U.S. District Judge Amy Totenberg, Northern District of Georgia. U.S. District Judge Amy Totenberg, Northern District of Georgia.

A federal judge is doing what she can to calm us down.

“Be kind to one another in this most stressful of times,” U.S. District Judge Amy Totenberg of the Northern District of Georgia said in the final paragraph of a three-page order detailing new procedures and extended deadlines “based on the emergency public health and safety conditions posed by the outbreak of the Coronavirus 2019 (COVID-19) disease.”

Totenberg’s order comes as the number of people sick or dead in the global pandemic multiplies daily, and the lucky ones scramble to secure supplies and organize for a long period of working remotely or otherwise isolating with families—including children who suddenly have to home school. All are learning new words. Social distancing. Flattening the curve. Controlling the spread.

The judge’s picture may look familiar to those familiar with the work of longtime NPR U.S. Supreme Court correspondent Nina Totenberg. They are sisters.

At Amy Totenberg’s court, Chief Judge Thomas Thrash has suspended all jury trials and accompanying trial deadlines for 30 days. He has said no jurors will be summoned for civil or criminal jury trials in any division in the district—including Rome, Gainesvill, and Newnan—for 30 days. All grand jury proceedings are also suspended.

Georgia Supreme Court Chief Justice Harold Melton declared a statewide judicial emergency, effective immediately, due to the spread of the coronavirus throughout Georgia “and the potential infection of those who work in or are required to appear in our courts.” Melton’s order came on Saturday following Gov. Brian Kemp’s declaration of state of emergency and a day after multiple local chief judges made similar declarations in their circuits.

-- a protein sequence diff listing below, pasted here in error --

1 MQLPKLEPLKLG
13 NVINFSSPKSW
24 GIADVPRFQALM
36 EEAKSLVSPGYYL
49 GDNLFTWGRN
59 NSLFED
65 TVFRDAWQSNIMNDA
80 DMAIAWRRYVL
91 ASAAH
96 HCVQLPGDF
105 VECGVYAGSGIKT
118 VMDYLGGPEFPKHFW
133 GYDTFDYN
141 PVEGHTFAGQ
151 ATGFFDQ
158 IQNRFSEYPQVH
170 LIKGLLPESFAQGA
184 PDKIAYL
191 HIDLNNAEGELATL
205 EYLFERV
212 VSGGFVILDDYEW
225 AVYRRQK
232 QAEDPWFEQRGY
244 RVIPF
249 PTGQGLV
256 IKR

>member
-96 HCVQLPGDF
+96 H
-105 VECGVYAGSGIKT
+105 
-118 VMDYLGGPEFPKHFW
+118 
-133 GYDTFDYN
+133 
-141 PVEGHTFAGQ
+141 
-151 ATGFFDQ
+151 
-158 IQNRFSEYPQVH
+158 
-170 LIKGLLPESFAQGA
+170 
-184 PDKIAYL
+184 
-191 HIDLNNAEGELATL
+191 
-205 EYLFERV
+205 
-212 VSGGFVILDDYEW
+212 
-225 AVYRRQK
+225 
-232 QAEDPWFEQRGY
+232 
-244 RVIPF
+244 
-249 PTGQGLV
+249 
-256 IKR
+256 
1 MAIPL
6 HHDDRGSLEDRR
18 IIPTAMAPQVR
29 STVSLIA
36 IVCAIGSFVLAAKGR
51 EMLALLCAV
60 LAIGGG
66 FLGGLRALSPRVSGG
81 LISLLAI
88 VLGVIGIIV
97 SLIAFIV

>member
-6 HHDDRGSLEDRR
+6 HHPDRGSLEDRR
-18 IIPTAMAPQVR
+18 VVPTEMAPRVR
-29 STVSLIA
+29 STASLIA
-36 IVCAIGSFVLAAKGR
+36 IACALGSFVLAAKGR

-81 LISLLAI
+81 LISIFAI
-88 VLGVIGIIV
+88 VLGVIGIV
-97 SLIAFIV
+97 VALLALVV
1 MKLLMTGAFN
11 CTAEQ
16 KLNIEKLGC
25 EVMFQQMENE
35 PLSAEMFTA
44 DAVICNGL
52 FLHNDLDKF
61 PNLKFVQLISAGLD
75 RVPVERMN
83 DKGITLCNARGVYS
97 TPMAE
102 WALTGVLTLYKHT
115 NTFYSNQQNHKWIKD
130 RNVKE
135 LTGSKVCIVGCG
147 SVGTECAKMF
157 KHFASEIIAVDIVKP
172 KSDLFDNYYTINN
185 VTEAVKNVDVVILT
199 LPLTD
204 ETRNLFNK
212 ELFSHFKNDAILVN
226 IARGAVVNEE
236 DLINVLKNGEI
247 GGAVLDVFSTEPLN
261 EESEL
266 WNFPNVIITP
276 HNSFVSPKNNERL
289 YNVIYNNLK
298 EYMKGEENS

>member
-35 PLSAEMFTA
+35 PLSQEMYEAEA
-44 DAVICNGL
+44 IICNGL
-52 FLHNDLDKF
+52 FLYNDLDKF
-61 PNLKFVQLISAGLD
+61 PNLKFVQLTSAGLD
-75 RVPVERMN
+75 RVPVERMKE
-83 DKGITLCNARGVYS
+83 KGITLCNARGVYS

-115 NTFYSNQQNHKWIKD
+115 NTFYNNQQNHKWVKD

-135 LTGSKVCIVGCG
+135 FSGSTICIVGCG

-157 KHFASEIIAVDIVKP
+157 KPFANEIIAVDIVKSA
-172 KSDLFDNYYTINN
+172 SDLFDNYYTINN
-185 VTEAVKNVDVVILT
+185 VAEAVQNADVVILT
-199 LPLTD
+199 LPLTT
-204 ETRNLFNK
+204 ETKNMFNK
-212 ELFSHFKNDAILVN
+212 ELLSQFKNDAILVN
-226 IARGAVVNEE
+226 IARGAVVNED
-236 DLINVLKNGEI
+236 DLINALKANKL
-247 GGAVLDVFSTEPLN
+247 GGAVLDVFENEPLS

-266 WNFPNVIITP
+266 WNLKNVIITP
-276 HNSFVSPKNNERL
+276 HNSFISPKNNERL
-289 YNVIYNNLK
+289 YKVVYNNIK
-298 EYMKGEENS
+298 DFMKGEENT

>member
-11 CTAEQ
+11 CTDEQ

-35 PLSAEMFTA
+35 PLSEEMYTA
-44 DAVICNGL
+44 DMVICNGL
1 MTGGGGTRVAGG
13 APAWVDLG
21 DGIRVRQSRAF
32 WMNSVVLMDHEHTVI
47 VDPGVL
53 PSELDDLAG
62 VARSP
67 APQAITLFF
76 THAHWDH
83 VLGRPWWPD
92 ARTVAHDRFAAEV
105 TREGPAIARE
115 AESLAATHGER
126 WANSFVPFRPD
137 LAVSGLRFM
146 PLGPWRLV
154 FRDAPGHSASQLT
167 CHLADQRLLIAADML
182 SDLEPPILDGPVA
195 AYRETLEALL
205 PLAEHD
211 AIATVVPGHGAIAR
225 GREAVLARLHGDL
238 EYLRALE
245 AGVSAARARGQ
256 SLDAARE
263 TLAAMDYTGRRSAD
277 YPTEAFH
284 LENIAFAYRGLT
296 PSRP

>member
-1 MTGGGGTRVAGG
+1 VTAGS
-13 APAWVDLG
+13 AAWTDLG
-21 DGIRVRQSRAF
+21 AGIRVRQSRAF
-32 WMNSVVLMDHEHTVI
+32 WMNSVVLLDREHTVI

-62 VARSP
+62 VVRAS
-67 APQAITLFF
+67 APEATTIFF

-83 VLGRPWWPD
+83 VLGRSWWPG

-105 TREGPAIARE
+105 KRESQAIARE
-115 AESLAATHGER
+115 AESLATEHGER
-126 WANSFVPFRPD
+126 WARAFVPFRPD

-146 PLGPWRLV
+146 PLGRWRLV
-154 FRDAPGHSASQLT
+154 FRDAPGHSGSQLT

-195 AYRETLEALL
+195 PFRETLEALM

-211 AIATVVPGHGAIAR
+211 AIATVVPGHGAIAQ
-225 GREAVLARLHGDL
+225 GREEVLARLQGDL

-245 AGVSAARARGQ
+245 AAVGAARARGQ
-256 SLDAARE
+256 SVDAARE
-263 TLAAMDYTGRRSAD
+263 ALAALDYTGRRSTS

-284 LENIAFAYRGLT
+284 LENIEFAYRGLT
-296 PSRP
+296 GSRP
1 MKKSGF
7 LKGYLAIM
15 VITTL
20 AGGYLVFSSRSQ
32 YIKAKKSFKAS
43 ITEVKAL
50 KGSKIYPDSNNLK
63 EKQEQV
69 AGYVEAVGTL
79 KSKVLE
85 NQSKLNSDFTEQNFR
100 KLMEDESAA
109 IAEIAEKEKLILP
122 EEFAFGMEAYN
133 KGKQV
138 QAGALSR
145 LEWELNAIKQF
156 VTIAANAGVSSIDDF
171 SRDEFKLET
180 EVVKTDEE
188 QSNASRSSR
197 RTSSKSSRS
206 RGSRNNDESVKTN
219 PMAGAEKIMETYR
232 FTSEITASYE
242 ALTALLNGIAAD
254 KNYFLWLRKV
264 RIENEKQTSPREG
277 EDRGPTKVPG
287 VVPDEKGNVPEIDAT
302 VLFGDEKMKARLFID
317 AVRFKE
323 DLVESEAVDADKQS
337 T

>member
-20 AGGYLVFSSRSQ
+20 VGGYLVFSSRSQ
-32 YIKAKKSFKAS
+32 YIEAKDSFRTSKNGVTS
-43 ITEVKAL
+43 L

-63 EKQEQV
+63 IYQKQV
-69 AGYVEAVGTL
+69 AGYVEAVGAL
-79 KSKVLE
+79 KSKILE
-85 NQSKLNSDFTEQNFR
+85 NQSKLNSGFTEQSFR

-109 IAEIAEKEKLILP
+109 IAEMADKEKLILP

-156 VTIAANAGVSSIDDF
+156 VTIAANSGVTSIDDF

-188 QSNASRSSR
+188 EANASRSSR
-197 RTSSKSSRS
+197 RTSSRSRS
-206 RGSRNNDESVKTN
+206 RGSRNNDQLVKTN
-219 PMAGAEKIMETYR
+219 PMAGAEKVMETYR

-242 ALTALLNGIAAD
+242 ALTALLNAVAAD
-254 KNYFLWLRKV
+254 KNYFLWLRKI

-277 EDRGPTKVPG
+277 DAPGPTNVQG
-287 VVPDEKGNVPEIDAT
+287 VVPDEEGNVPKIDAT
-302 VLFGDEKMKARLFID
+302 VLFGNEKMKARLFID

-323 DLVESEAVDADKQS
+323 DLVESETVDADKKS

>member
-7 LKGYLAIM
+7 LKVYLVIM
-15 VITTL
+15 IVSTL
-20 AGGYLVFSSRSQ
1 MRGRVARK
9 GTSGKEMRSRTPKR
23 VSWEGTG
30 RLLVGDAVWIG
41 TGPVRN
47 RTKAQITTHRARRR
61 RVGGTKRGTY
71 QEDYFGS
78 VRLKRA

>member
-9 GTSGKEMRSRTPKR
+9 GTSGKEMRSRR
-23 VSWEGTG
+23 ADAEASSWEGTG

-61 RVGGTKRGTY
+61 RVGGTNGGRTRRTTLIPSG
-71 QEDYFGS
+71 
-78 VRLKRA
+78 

Melton’s order stated that courts “should remain open to address essential functions, and in particular courts should give priority to matters defined as those necessary to protect health, safety, and liberty of individuals.”

Totenberg’s order detailed her working routine during the next month.

“My chambers will continue to operate, work, and handle all civil and criminal matters,” Totenberg said. “At least for the next 30 days, I will not conduct in-person hearings in civil cases absent exceptional circumstances or a properly supported request for time sensitive injunctive relief requiring an evidentiary presentation. To the extent feasible, the Court will handle all hearings required by phone or video.”

Discovery time is extended by 30 days in all cases, unless other arrangements have been made, she said. The instructions include where to drop off courtesy copies of documents while the courts are partially shut down. She directed attorneys to abide by her standing orders for handling discovery disputes.

She added the “be kind” directive to the end of her order.

“Remember to maintain your perspective about legal disputes, given the larger life challenges now besetting our communities and world,” Totenberg said. “Good luck to one and all.”